In a suitable follow-up to the previous article, the report below from Schweiz am Sonntag takes a look at the recent increase in the Swiss birthrate. Many thanks to JLH for the translation:
Baby Boom in the Cities
by Yannick Nock and Fabienne Riklin
October 22, 2016
Women are having more children again. With good childcare, Switzerland could soon approach a Scandinavian situation. But men will have to re-think.
“Dying happens all the time,” runs an old folk saying. Unfortunately, children being born doesn’t. For decades, Switzerland has been struggling with a declining birthrate. Shortage of children endangers the old-age pension fund, economic growth, self-sufficiency. Now the trend seems to have changed. Last year more boys and girls were born than for 23 years. This is from the newest figures of the Federal Bureau of Statistics. 86,559 babies make a record.
Switzerland reached the nadir at the beginning of the 2000s. 1.38 births per woman was the lowest average since 1860 — the beginning of record-keeping. Since then, the birthrate has consistently improved, to the present record of 1.54.
Contributing to the baby boom have been — remarkably — troubles outside the country: financial crises, wars, terrorism. The crisis years have left their marks. “In an uncertain, fast-paced world, the family is a sort of island,” says François Höpflinger, a retired family sociologist of the University of Zurich, in identifying one of the causes. “Traditional values are on the ascendant.” Individualization, he says, has passed its apogee. “Being single has gone from being a guiding principle to being a form of misery,” he says. While motherhood, conversely, has experienced a renaissance. The increase is not due primarily to mothers having more children, but to fewer women remaining childless. The number of small families is rising.
“Expecting” in the Cities
The differences between the cantons is notable in this renaissance. Women from the twin Appenzell cantons produce distinctly more children (1.77) than those of Zurich (1.55) or Basel (1,37). That has to do, in the first place, with the traditional role-sharing in rural areas, where mothers often stay home after the birth. Secondly — especially for small family businesses — progeny are seen as the future of the firm. They are expected to take over the business one day.
Up to Two Years of Parental Leave
But urban areas are also increasing. “There is a small baby boom in the cities,” says Höpflinger. An obvious factor is demography. It is presently the daughters of the baby-boomers who are of childbearing age. There are just more women between 26 and 36 years of age. Additionally young couples today often choose to live in the city, even after they have a baby. Previously, many of them moved to the suburbs. Finally, other countries are contributing to the boom in the cities. Foreigners live more frequently in the cities, and as a rule, have more children than the Swiss. The Kosovars and Norwegians lead with an average 2.7 children.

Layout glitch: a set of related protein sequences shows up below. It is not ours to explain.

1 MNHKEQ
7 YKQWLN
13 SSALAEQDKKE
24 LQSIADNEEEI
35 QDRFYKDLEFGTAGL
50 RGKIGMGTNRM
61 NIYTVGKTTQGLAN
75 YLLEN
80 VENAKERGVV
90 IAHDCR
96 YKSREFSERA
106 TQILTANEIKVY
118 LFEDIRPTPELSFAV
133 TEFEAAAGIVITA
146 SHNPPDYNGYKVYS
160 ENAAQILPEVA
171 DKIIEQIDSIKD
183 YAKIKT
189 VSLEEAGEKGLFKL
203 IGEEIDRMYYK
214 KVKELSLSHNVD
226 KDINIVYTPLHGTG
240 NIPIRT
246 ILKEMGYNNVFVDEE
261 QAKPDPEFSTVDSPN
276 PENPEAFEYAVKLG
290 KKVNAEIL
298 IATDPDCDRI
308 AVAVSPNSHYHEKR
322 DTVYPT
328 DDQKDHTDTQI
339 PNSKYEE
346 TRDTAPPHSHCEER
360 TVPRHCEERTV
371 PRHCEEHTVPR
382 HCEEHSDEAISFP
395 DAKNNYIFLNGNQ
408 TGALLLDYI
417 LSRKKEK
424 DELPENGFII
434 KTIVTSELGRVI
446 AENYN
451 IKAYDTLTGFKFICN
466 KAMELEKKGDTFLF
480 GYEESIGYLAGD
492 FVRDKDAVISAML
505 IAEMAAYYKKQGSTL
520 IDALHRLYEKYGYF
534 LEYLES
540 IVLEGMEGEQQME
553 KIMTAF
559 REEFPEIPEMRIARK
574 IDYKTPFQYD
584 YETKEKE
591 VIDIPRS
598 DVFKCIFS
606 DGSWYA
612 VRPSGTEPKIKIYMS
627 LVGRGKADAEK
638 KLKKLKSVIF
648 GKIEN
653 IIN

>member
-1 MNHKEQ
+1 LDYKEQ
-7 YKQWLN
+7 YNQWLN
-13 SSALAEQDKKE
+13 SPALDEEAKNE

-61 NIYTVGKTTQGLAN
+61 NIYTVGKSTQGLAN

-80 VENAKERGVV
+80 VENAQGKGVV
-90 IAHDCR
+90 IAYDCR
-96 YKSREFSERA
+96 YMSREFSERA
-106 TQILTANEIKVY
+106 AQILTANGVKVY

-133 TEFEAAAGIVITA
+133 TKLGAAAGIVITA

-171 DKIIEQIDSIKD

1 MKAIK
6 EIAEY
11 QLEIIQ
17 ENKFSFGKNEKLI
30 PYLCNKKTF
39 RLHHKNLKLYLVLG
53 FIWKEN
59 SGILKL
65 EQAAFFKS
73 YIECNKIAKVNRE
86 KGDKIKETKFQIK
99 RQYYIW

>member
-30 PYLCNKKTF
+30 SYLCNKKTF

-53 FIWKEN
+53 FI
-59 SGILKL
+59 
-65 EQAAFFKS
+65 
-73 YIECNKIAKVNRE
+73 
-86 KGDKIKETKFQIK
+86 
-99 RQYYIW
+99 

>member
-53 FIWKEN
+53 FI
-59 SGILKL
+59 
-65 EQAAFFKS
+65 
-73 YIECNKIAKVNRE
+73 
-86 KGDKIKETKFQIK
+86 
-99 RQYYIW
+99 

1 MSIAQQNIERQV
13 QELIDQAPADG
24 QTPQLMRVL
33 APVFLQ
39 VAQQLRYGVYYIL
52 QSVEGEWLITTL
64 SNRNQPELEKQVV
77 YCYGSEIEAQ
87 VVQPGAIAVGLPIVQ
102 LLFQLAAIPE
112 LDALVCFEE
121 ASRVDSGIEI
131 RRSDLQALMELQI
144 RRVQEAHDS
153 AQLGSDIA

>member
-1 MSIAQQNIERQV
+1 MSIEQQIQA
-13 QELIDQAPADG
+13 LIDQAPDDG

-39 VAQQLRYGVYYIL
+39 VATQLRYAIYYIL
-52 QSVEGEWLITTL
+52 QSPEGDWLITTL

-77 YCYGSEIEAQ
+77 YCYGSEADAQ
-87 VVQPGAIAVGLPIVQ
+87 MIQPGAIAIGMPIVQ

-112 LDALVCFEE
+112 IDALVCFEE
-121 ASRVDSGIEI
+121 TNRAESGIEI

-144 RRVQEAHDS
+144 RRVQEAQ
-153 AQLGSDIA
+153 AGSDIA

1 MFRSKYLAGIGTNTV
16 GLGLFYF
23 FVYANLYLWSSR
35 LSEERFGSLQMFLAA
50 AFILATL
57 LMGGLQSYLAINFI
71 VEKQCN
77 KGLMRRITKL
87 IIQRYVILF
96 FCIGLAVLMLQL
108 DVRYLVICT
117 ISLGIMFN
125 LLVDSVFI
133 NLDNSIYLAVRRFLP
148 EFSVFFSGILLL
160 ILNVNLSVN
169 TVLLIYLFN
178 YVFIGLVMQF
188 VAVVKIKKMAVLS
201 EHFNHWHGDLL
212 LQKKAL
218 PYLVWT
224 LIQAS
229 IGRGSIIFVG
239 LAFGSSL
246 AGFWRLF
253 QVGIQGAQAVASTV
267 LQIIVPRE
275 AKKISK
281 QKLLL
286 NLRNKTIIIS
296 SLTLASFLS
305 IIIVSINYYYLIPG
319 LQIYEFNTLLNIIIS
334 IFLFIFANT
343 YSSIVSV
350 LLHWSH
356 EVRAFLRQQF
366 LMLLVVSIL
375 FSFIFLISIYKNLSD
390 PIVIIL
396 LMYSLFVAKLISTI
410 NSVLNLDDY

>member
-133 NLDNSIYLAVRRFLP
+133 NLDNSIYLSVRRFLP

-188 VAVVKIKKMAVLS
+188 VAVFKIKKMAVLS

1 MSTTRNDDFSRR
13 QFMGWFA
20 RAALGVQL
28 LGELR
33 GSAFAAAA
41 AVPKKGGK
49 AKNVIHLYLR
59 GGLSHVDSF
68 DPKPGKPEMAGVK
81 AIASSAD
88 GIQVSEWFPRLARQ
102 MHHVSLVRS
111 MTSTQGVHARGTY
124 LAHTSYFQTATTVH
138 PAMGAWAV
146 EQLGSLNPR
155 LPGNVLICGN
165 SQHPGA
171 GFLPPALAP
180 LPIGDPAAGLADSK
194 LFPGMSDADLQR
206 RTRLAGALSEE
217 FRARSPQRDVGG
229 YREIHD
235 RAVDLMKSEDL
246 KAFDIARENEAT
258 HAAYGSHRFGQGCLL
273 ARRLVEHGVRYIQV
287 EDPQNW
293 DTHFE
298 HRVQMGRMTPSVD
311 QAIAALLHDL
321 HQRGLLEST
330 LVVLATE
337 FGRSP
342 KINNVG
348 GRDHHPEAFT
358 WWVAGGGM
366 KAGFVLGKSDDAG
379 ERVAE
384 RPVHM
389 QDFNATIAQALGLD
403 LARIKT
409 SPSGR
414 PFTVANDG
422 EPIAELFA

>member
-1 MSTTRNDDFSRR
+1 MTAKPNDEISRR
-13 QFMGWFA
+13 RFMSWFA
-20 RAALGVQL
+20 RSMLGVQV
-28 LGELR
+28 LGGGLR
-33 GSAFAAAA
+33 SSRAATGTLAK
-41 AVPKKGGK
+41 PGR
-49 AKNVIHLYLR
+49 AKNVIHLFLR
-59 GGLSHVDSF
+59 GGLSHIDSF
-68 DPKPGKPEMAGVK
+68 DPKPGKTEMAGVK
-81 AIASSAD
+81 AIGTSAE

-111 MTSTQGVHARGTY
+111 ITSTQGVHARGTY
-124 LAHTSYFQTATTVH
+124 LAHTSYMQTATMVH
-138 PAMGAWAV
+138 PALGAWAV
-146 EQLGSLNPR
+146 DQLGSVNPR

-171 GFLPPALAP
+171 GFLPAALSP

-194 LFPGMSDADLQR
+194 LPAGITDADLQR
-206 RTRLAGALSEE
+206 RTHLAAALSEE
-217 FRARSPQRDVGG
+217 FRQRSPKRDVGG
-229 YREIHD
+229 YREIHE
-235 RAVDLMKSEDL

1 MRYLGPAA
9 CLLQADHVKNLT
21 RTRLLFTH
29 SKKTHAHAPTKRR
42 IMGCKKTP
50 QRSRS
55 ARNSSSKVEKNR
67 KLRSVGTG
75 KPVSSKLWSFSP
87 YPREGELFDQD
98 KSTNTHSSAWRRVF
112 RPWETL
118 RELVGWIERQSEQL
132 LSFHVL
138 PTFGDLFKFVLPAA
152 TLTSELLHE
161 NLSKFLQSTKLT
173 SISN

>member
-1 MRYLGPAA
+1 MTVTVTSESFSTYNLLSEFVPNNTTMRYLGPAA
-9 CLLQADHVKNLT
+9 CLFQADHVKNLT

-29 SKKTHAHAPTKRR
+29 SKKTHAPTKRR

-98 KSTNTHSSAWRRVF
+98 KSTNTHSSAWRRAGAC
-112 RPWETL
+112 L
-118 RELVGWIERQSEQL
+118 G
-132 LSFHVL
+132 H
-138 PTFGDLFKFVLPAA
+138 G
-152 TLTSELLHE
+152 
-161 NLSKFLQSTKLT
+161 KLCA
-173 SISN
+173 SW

“The Scandinavians, in particular, have taken to heart that children and profession should be reconciled — for mother and father,” says Höpflinger. In these countries, family leave is comparatively long, at up to two years. “Even if they emigrate to Switzerland, they preserve their culture of compatibility,” he says.
Höpflinger predicts that the trend to more babies will be maintained. “In family policy, we are moving in the direction of Norway, Finland and Sweden.” Accordingly, Switzerland too could reach a birthrate of 1.8 children in coming years.
The greatest potential for raising the birthrate in Switzerland is in childcare. “In this respect, Switzerland is still a developing country, compared to the progressive, northern European countries,” indicated Swiss pediatrician and author Remo Largo. The Scandinavian countries devote an average of 4% of their gross domestic product to the family. Switzerland a mere 1.6%. The result is that daycare places are expensive.
Parents here must shell out about one third of their income for a daycare spot. In European terms, that is a peak price. In most Swiss cities, a daycare place costs 150 francs per day. The result is that a part-time job for a well-educated female computer scientist or teacher only seldom pays for itself.
Men Do Too Little
But there are also other aspects than the financial that influence the desire for more children and can lead to a higher birthrate. The division of labor in the family plays a decisive role. The bulk of childcare is still heavily on the mother. “In countries with low birthrates, men usually contribute little to childcare,” says the German professor of political economics Matthias Doepke. That is especially true for Germany and Switzerland. Mothers here invest twice as much time in housework as fathers.
That explains the discrepancy between wish and reality. The two-child family is still seen by male and female Swiss as ideal. But reality — still — decrees 1.5 children per woman. According to the federation, the birthrate will continue to rise in years to come.